1. Placing all utensils in the dishwasher facing the same direction.
It's fine for all the forks to point up. (This prevents the tines from bending.) But when spoons sit in one direction in a standard dishwasher basket, they end up, well, spooning, which prevents a complete clean. Place some up and some down for a more thorough, even wash, and do the same with knives.
2. Washing windows on a sunny day.
Glass cleaner dries up much more quickly in direct sunlight, resulting in streaks on window panes. That's why, in any season, the ideal time to clean windows is late afternoon or evening, or when the skies are overcast (and the temperature is below 70 degrees Fahrenheit). For quicker drying, swap your microfiber cloth for a window squeegee, which covers more surface area with each swipe.
3. Spraying cleaner directly on a surface.
This method is OK once in a while but should be reserved for extremely dirty surfaces that need extra solution. This shouldn't be an everyday practice, because it will probably leave residue behind (for example, a gummy buildup on wood furniture and drip marks on walls). Instead, spray the formula onto a microfiber cloth. Wipe-downs done this way require less solution, which cuts down on buildup. (Your bottles of cleaner will last longer, too.)
4. Cleaning bare-handed (even for a quickie sink scrub-down).
Your skin is super-absorbent and will soak up almost any substance that touches its surface. Even natural products can dry out hands lickety-split. Avoid chalky rubber or latex gloves. Instead, choose gloves with a lined cotton interior (try these). They offer more of a protective barrier and are so comfortable, you'll be motivated to put them on.
5. Treating liquid stains on a carpet superficially.
Scrubbing stains like pet urine, red wine, and coffee isn't effective in the long term. Unless you remove fresh carpet spills at the deepest level, in time they may resurface. Try this method: As soon as you notice the spill, use a dry towel to sop up as much liquid as possible. Next, douse the spot with club soda or ice water and blot again with another dry towel. Step on the towel to absorb the liquid. Repeat the blotting until no more color is transferred to the towel. If the stain persists, apply a stain remover and repeat the process.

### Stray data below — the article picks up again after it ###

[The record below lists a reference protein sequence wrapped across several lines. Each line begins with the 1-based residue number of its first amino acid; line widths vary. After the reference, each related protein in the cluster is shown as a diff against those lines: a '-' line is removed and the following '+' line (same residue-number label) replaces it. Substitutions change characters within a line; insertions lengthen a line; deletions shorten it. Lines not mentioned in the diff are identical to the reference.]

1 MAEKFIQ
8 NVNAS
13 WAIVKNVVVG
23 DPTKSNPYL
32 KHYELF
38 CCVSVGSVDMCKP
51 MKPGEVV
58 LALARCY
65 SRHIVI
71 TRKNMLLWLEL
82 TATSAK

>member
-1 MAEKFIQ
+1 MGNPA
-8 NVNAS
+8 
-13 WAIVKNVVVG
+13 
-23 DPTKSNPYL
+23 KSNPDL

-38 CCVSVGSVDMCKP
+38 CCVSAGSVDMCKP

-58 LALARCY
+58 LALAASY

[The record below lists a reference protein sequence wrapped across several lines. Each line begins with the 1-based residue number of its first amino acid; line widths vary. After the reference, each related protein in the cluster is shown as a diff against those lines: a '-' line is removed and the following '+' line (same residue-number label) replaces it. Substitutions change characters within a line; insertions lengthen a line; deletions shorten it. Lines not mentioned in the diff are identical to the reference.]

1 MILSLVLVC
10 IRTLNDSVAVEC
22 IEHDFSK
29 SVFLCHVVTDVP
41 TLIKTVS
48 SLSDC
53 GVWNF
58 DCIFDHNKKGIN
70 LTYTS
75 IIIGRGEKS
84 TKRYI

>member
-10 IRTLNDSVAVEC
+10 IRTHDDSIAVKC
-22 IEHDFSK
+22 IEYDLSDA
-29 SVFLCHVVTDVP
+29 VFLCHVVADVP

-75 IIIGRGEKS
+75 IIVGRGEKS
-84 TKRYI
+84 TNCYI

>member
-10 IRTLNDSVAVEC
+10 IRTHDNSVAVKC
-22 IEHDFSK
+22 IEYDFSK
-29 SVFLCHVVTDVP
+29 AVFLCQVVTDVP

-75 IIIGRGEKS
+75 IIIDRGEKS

6. Putting a rinsed toilet brush right back in the holder.
Moisture breeds bacteria, so it's important to let the brush dry completely before stashing it. Sandwich the handle between the toilet seat and the base, with the business end suspended over the bowl, to drip-dry. Leave it for at least 10 minutes or until fully dry, then return it to the holder.
7. Considering a rinsed sponge clean.
Because food and bacteria hide in a sponge's crevices, a water rinse isn't enough. So once or twice a week, toss sponges into the top rack of the dishwasher, or heat wet ones in the microwave for two minutes. Another option: Use a sponge sanitizer. During the holidays, when cooking activities ramp up, it's best to clean sponges daily.
8. Vacuuming pet fur without an attachment.
Standard vacuuming on a wood or tile floor often blows away as much fur as it collects, so you're essentially moving debris all over the room. For controlled suction, resulting in fewer fur flyaways, use the wand attachment. And before you vacuum, do a little prep work: Collect any visible fur into a pile with a broom or an electrostatic dry mop (like a Swiffer).
Thanks to our masters of maintenance:
Linda Cobb, cleaning pro based in Phoenix and creator of the Queen of Clean book series
Laura Dellutri, cleaning pro based in Overland Park, Kansas, and author of Speed Cleaning 101
Donna Smallin, cleaning pro based in Madison, South Dakota, and author of Clear the Clutter, Find Happiness (due out mid-December)